Cars Are Safer Than Ever, But…
February 15th, 2016
Here’s the good news. If you have the misfortune of being in a collision in a later-model car, your chances of survival are better than ever. For a long time, people thought that the mass of sheet metal and drivetrain in a 60s or 70s-era car inherently kept the driver and passengers safer. That’s now been definitively proven wrong.
Vintage cars have been crash-tested with newer, much smaller and lighter vehicles, and it’s the vintage cars that always come out much worse in these encounters. With no seatbelts, no airbags, no padded surfaces, old-style safety glass and doors that could pop open and eject the occupants, older cars were pretty lethal, really. With 50s-era cars in particular, their rigid frames and bodies might hold up fairly well in a collision…but the passengers, not so much.
Newer cars, on the other hand, are designed with airbags for front and side impacts, protecting occupants as they’re knocked around in the vehicle. They also feature crumple zones of sheet metal and frame members that give way easily to absorb the tremendous energy of a collision before it can be transmitted to the passenger compartment. In addition, with vehicle stability control and antilock brakes, it’s easier to avoid a collision in today’s vehicles. Volvo, in particular, is so proud of their safety record that they promise a “deathproof” car by the year 2020 – one in which no passengers will die in a collision.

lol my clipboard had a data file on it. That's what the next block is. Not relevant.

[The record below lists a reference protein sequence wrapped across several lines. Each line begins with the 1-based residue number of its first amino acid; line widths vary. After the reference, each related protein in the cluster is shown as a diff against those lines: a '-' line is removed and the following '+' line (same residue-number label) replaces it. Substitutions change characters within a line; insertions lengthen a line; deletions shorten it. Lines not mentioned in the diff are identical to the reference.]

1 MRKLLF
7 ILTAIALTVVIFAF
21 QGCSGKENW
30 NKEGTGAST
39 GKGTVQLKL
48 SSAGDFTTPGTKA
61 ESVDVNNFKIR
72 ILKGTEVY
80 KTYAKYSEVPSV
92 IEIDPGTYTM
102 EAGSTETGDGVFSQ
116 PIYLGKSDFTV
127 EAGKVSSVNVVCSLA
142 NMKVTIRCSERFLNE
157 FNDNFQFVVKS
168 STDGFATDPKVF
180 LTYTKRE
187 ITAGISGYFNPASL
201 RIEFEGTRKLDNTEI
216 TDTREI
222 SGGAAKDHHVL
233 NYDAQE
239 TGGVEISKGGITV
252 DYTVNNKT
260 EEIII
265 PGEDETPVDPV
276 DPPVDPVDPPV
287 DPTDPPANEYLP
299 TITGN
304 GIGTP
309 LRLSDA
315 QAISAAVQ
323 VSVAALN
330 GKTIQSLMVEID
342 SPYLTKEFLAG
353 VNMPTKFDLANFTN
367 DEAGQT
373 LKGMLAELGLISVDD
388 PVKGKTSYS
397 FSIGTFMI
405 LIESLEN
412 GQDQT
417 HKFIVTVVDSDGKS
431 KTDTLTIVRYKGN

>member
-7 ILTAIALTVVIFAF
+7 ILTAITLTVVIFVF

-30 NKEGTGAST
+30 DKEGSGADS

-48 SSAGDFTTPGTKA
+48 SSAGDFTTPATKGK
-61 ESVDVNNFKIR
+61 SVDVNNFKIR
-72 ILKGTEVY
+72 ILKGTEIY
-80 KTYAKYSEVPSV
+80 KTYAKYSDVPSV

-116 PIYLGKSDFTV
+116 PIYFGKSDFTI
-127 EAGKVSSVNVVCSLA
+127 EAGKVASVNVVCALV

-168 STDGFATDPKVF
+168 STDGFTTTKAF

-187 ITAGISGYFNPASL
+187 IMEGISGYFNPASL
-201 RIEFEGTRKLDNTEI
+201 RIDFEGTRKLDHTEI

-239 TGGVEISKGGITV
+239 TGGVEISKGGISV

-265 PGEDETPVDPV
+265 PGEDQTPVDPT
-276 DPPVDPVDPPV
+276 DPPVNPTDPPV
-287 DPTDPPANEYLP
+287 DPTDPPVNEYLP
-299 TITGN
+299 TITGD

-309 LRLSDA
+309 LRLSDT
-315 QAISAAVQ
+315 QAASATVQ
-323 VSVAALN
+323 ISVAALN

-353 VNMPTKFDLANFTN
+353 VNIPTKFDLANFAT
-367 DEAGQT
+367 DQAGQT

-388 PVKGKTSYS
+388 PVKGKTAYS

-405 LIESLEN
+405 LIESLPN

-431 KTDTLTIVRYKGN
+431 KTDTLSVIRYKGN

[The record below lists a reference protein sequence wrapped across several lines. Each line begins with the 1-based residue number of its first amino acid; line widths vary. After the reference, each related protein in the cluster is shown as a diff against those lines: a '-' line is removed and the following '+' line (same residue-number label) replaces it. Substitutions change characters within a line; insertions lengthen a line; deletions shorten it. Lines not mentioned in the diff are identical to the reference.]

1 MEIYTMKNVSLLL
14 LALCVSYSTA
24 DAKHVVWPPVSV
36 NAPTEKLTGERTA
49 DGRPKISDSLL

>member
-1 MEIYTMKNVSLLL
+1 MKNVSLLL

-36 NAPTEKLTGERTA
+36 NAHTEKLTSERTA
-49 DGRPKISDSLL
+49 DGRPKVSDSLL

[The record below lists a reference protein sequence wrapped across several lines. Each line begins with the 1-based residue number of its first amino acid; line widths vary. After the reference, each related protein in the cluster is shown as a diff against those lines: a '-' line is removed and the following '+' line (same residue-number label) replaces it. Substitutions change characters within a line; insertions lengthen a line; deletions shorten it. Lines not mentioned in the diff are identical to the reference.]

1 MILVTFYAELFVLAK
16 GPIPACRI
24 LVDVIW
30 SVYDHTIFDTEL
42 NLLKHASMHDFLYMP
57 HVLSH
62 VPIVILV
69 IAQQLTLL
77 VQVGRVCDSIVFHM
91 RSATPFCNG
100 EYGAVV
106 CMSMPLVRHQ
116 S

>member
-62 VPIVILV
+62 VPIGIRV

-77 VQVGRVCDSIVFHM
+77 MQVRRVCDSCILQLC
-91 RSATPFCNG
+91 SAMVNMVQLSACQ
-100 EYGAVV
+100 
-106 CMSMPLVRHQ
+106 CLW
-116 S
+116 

When it comes to buying (or hanging onto) a car that’s been in a collision, though, it’s a different story.
If you’re lucky, you’ll end up with no bigger problems than a door that won’t open and shut quite right, or some painted body panels that don’t quite match and look correct. The impact of a collision, though, can lead to a lot of other problems. It can stress or break motor and transmission mounts, or cause internal problems with the transmission or drivetrain components like the differential, U-joints or CV joints. Front-end impact might bend the radiator core support and other underhood structures, damaging engine assemblies or resulting in a hood that never lines up and shuts right. A car with frame damage may never drive or handle properly and may “dog-track” down the road, constantly skewed somewhat from a straight line. Even if the frame is straightened on a straightening machine, it might never be quite the same again.
Vehicles with unibody construction, where the frame and body are one assembly, tend to come out worse in a collision. The crumple zones of a unibody vehicle, even if they’ve been repaired, are permanently weakened and may fold up unpredictably if the vehicle is ever in another collision.
If your car’s been in a collision, however minor, and you decide to hang onto it, remember that all collision info is now reported through Carfax and your vehicle’s resale value will take a serious hit. It doesn’t take much of a collision to cause these kinds of problems – even a hit at about 20 mph can be enough for an insurer to call the vehicle a total loss. Total loss generally means a repair cost that’s 75-90 percent of the vehicle’s resale value.
On the other hand, if you do a complete and thorough checkup of the vehicle before buying, a car with a salvage title can present a fairly good deal (as long as the vehicle wasn’t flooded!). Just be aware of what you’re getting into with one.
If you’re buying a vehicle that has a collision on the Carfax report, there are various signs of the extent of damage and the quality of the repair work that might not be apparent to the casual viewer. If you suspect a problem or just have questions about auto repair, give us a call and make an appointment at Goodyear of Buckhead.